We think we’ve given ourselves plenty of time but this section of the Jubilee Line seems to go on for ever, possibly as far as Chesterfield which would actually be handy after the BT Sport fiasco this week, and while we grind our way through comedy place names like Neasden it takes an age before we are eventually passing through the expanse of The Hive sporting complex and jump off to wander back through a massive park towards the ground. It’s impressive what they’ve done with this old ILEA sports facility and good luck to them although of course the rickety and rackety old Underhill had a damn sight more character. And you just can’t manufacture that out of steel and concrete.
The ground has one of them aggravating set ups where you have to buy a brief first and then hope it gets recognised by the bar code reader and it’s a shambles as the club really haven’t factored in three hundred Sutton fans arriving fashionably late expecting to just bowl up and roll in. If that wasn’t bad enough there’s a security check and the fella pulls out the DBDC banner and things are about to get really fucking surreal.
|We like those numbers
Taz has got his big St George’s cross with SUTTON UNITED emblazoned across it and although there’s some debate about the size of his kit he’s waved through no drama. I on the other hand…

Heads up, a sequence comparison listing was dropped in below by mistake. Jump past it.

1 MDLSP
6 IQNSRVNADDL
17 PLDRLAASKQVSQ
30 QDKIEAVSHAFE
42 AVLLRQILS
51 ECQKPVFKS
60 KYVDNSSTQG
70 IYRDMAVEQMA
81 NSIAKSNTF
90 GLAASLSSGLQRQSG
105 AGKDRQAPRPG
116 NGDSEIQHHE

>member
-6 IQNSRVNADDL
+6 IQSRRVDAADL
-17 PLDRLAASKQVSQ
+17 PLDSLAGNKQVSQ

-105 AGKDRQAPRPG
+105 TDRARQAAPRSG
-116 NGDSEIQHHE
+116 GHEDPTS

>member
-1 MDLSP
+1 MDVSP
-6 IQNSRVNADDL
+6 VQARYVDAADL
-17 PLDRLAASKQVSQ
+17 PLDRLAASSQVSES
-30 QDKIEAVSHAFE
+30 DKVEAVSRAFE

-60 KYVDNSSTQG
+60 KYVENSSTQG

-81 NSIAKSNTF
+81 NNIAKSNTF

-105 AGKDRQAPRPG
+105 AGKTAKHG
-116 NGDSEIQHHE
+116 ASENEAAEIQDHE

“What’s that say?”
“Dirty Barry’s Dogging Circle”.
“You can’t display anything offensive”.
“It’s not offensive, particularly if you are into dogging. It’s just a lifestyle choice…..”
This nonsense goes on for a bit while Gaz Fear and a few others watch on from the bar window behind us, pissing themselves and capturing the stand off on film. The steward calls up his supervisor and the three way conversation gets so bizarre you genuinely wouldn’t believe it but suffice to say after lobbing in a few references to human rights and cultural identity they give up and twenty quid and ten minutes later we head off into our allotted corner just past kick off where, inevitably, there is nowhere to hang the fucking flag anyway. Don’t know why I bothered. It won’t be travelling again until Chesterfield where they are more sexually tuned in. So I’m told.
Worner, Bennett, Beckwith, Collins, Davis, Toure, Eastmond, Bailey, Beautyman, Williams, Dobson SUBS: Thomas, Bolwinra, Ayunga, Deacon, McQueen
|Half time sustenance